world-wide gross of fifty-four
million dollars. Three months
after initial release the vicepresidents went hack to eating
out.
The film, directed by William
Friedkin (director of the film
version of Hoys In The Hand and
The Night
They
Raided
Mimky's}, was based on a book
by Robin Moore who had fie
tionali/.ed the events surround
ing an actual police case. Moore,
the author of "The Coven
herds" and co-author of "Tin
Happy Hooker. " is a graduate <>l
Ihe Infamous Writers' School
and his work reads like some of
Ihe more puerile issues of SpitT
Detective Stories.
The French Connect ion is ;i
very traditional film, Cops and
Robbers in its most basic form
"Popeye" Doyle (dene Hack
man) is a New York City cop
interested his job done without
much regard for anyone who
gets in his way. The film follows
Doyle as he picks up the slim
leads which will result m a
massive drug bust. CTotwl guy,
bad guy. Simple? Simple. Kven
though it's based on fad rule
geLs the feeling it's all been done
before. Well, it has at least ;i
dozen, dozen times.
What differentiates The French
Connection from countless other
"Ker-pow, kerpow, the weed of
crime may come up with some
hitter fruit, but I still make more
money than the average cop,"
movies is a strong sense of style
of the part of the director.
Kriedkin fancies himself an arl
ist and he enjoys fooling around
with rather obvious metaphors
You get the feeline he's trying to
bring symbolism to the masses
We can see this best in 111*'
sequence where " M r . Big" (Fer
nando Key) eats a l u x u r i o u s
lunch in a fine restaurant while
hard w o r k i n g , u n d e r p a i d ' T o p
e y e " can be seen through ihe
window freezing t o death as he
eats a slice of quick cooling
pizza between gulps of library
paste take-out coffee. The idea is
blatant to the point of being
embarrassing, but the whole film
is such a game one can't take
any real offense,
'Hie basic metaphor in the film
can he found in the htlle scene
I
wishes
i Good lAiek
i
to
I
Harry
\ (Hot Dog)
Literally surrounded by instruments on all sides, Bernstein cues Ihe musicians at all points of llie compass
during his Columbia Records quadraphonic recording session for the Nielsen 2nd Symphony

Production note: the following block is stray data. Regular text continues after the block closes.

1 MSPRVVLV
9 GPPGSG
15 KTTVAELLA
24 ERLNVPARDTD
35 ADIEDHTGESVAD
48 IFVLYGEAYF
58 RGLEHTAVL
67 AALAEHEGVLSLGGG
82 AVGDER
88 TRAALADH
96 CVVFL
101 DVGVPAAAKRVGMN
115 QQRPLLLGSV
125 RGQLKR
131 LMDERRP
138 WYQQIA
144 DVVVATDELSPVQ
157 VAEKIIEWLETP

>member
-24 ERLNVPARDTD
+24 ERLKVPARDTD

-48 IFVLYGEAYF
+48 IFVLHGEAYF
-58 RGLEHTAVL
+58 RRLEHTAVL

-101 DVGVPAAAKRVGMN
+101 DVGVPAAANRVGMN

PAGE 6A
ALBANY STUDENT PRESS
FRIDAY, MARCH 2, 1973
•RIDAY, MARCH 2, 197"
Connection
in which "Popeye" and "Mr.
Big" play in-and-out with the
open doors of the Times Square
shuttle train. Everyone is playing
cat-and-mouse with someone
else in the film. It's all one
glorious and confused game.
"Popeye" chases and is chased,
hounds and is hounded, shoots
and is shot at. The characters
charge about after each other as
if they were locked in a house of
mirrors.
Now
why,
doesn't
bewildered
as
bystanders
away
you
might
ask,
t h e a u d i e n c e e n d u p as
the
innocent
(rapped o n the run-
El
of
(he famous
sequence
or
Ihe children
chase
who
p l a y al " P o p e y e s " f e e l w h e n h e
is
attacked
because
by
a sniper'.
the characters
1
It's
are n o t
o n l y p l a y i n g the game w i t h each
other
they,
and ihe film,
are
p l a y i n g t h e same g a m e w i t h t h e
audience.
Everybody
is
loying
w i t h e v e r y b o d y else. I t ' s a t r i c k ,
an i l l u s i o n like o n e o f those i r i e k
r i d d l e s w i t h an a n s w e r t h a t ' s t o o
s i m p l e l o p u z z l e o u t . The f i l m is
like
going
filmic
through
a form
f u n house where
of
nothing
m a k e s v e r y m u c h sense.
The p e r f o r m a n c e s a r e m i n i m a l
for
the
meni
film
not
derives
from
its
niove-
conflicts
but
f r o m t h e sheer p o s i t i v e i n e r t i a o f
lime
. i n d e v e n t s . T h e I'M in has a
forward molion beyond ihe c m
i m l cil I h e p e o p l e in ll . nn n c h 111
nner ol ill
vii v Kl
I'hrir 1
,,.. I l e u ,
s. u l I'llUR
• Hack
l l i n l.isi w o n 1 in e o n
ipilelll
iictorv
l i e h r u i u s t i n ,, m u s i n e ,
111.Hi
I'lllllH'.V. l o l l i e n i l e o l " I ' t t p i ' V f "
D o y l e W h e i l he's o i l I h e s c r e e n
,11,1
v i m en
K v i - r y o lie
els,'
III e
lifer.
. l o he
,11-
14 I'iII I h e r i d e
T h e H u n c h C o p is n o l l l l lie n e w
l o M i n i l i e e i e w , Hit o l l li f K i r k
•'
D o l l g l a .<
role
film v.I'l'siol!
,SWi\
lie
i i n p r o v ell
Ihe
(Sii'iH'
/ l; ll, ll
Hillv
Wilder's
The 11,
icctlve
was , l e v e l o p t ;\ a n d
111 I h e i l l l i e s ;, n i l s i s
D o n Siegi '1 111 sueh
lies llV
i,s
111
Ol'
1 in, i r •
s Ihnv Hairy
f omit;
it, ill
liili-ly •
int:
ii e w
( 'omit t IWIl,
show h i/
in
|I1S|
films
1/,; .henna
/7fe l-'rcnch Connection
diverting
much
else. I f y o u ' d
undemanding
l i k e a very
evening
it's
film
ever, n o ! t o go in l o o k i n g f o r a
l o r y o u . Be w a r n e d , b o w
greal f i l m
III,
Connection
llt'll,
se,lis,'
ll
of
K r i e d k i l 1, IIS ,1 lll i ' e e l o r .
( l o i n u l o The
expecting
perience
knows
City
cherry
Lsu 'i
is
into
only
any
chocolate's
a
good
chal-
deal
a chocolate
lo
find
cherry
okay,
like
covered
out
there
inside.
The
but
tion
is a b o u t as d e e p as a b o t t l e
cap,
M is an easy w a y t o k i l l a n
hull' w. i \
just
fori
ellllliix
n i l , , I I I , f i l m . I I III I h e n
lin lies i n o l l l l ,1 I'm